The Slippery Path

By Dave Stelfox

It probably doesn't say much for my standing as a fully integrated member of society, but the most intense, enduring and exciting relationship I have ever enjoyed has been with an ever-growing collection of plastic and cardboard. Stacks of seven, ten and 12-inches, little silver discs and spools of electromagnetic tape chart my entire existence. Summers of love and winters of discontent: they're all there, burnt on my brain and encapsulated in sound. In short, my whole life is an open gatefold sleeve.

Running a close second in my affections, is music writing. Unfortunately, this is a rather more dysfunctional situation. Thinking back, I remember when it was possible to pick up a magazine once a week and KNOW that you were going to get something worth bothering with. Believe it or not, I actually used to look forward to Wednesdays. The best day of the week: running down to the newsagent and loading up on mags, holing up in my bedroom and poring their smudgy pages. Reading about records then was almost as good as buying them. The simple reason for this was that the writers were good and cared about what they were doing – in other words the absolute antithesis of their present-day counterparts. It's getting to the point where the music press may as well do away with journalists altogether, simply taking their stories direct from the record companies and PR firms. After all, such a move would both save money and radically streamline the editorial process. No longer would editors have to find idiots willing to read – and subsequently prostitute themselves, regurgitating in their entirety – press releases extolling the non-existent virtues of Modjo or Layo and Bushwhacka. They could cut out the middle man and no one would ever notice. So where did it all go wrong?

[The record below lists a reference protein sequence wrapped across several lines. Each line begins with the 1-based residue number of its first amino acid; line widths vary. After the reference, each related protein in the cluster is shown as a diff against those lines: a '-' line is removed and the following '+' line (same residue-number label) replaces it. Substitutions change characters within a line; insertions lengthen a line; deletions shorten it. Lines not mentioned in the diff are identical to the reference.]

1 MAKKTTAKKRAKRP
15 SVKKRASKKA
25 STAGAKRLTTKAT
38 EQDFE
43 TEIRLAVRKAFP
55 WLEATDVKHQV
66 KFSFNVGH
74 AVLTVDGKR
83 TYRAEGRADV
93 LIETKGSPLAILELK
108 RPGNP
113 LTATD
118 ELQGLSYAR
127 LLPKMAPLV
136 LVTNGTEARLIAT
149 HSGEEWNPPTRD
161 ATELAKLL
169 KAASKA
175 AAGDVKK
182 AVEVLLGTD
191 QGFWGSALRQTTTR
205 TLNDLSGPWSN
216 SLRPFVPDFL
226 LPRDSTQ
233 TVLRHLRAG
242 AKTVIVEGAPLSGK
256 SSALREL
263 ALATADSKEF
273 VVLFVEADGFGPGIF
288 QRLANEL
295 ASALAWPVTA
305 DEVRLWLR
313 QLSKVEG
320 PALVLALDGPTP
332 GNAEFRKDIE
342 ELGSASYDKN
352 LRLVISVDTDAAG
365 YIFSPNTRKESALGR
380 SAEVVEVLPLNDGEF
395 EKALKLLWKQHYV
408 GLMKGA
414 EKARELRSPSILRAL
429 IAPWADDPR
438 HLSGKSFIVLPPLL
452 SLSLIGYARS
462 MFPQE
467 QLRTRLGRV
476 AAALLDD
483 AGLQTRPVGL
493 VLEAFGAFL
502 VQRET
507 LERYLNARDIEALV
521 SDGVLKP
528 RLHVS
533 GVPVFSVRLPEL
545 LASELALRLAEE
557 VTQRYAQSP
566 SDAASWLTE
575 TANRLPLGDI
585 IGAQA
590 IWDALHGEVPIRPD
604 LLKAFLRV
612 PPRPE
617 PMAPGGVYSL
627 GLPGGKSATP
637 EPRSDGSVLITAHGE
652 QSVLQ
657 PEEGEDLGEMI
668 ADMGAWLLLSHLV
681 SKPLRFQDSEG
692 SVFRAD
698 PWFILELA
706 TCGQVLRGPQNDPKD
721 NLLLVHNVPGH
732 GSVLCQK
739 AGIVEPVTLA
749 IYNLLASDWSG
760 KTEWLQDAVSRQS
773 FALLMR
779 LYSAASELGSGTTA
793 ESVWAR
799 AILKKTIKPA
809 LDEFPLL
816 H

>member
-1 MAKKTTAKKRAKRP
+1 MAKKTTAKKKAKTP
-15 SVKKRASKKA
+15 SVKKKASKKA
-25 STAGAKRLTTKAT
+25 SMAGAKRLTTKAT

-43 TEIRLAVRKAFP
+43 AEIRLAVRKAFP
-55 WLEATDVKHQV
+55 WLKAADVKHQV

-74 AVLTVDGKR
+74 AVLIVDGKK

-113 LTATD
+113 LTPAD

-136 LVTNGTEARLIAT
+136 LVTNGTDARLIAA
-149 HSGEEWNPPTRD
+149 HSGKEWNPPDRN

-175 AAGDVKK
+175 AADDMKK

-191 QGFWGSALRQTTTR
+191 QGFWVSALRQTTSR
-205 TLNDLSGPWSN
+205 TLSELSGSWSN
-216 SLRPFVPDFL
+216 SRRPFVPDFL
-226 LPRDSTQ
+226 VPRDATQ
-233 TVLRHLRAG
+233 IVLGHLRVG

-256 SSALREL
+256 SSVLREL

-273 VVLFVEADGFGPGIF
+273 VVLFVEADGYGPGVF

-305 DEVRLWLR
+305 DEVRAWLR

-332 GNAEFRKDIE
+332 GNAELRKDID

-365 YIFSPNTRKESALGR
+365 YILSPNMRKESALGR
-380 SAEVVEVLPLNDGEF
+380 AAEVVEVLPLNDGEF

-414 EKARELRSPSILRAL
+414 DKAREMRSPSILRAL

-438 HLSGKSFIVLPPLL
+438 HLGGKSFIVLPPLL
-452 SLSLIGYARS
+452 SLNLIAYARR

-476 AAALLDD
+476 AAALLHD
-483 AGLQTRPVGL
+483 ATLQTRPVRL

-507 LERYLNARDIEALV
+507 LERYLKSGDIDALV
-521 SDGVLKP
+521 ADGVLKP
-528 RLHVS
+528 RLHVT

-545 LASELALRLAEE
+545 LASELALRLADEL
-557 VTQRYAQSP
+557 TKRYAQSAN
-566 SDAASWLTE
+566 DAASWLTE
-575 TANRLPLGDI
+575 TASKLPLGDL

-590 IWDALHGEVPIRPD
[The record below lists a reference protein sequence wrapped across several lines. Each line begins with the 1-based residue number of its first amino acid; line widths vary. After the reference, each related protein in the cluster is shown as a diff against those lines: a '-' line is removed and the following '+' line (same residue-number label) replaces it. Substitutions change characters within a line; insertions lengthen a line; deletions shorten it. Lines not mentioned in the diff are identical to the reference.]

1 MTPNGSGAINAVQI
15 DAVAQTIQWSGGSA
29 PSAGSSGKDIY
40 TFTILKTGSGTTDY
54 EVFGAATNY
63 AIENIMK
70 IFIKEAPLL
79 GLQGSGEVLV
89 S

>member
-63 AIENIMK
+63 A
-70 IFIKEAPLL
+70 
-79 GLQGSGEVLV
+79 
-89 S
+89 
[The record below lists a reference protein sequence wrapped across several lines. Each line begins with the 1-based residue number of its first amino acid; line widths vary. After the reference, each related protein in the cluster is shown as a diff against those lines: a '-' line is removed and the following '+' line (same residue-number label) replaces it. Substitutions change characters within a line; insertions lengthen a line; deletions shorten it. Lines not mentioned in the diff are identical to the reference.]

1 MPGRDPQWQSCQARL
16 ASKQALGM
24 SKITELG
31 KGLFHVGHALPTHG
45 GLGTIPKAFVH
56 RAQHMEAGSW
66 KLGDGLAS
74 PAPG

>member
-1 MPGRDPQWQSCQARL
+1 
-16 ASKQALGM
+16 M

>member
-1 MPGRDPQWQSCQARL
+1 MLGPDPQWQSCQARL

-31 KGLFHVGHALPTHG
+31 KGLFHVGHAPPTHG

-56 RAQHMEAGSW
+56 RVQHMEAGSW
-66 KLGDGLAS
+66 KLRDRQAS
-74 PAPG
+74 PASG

Well, it is a widely accepted fact that the inkies' day is well and truly done now that Melody Maker has closed and NME continues to plumb hitherto unimaginable nadirs of bad writing. (Linkin Park and Limp Bizkit – saviours of music? For fuck's sake, I preferered it when they were bigging up Daphne & Celeste.) However, no one is ever willing to break with convention and point out the failings of our peers in the 'specialist dance press'. This is a major problem as perversely this self-proclaimed bastion of cutting-edge counter culture is collapsing under the weight of its own ineptitude and self-importance.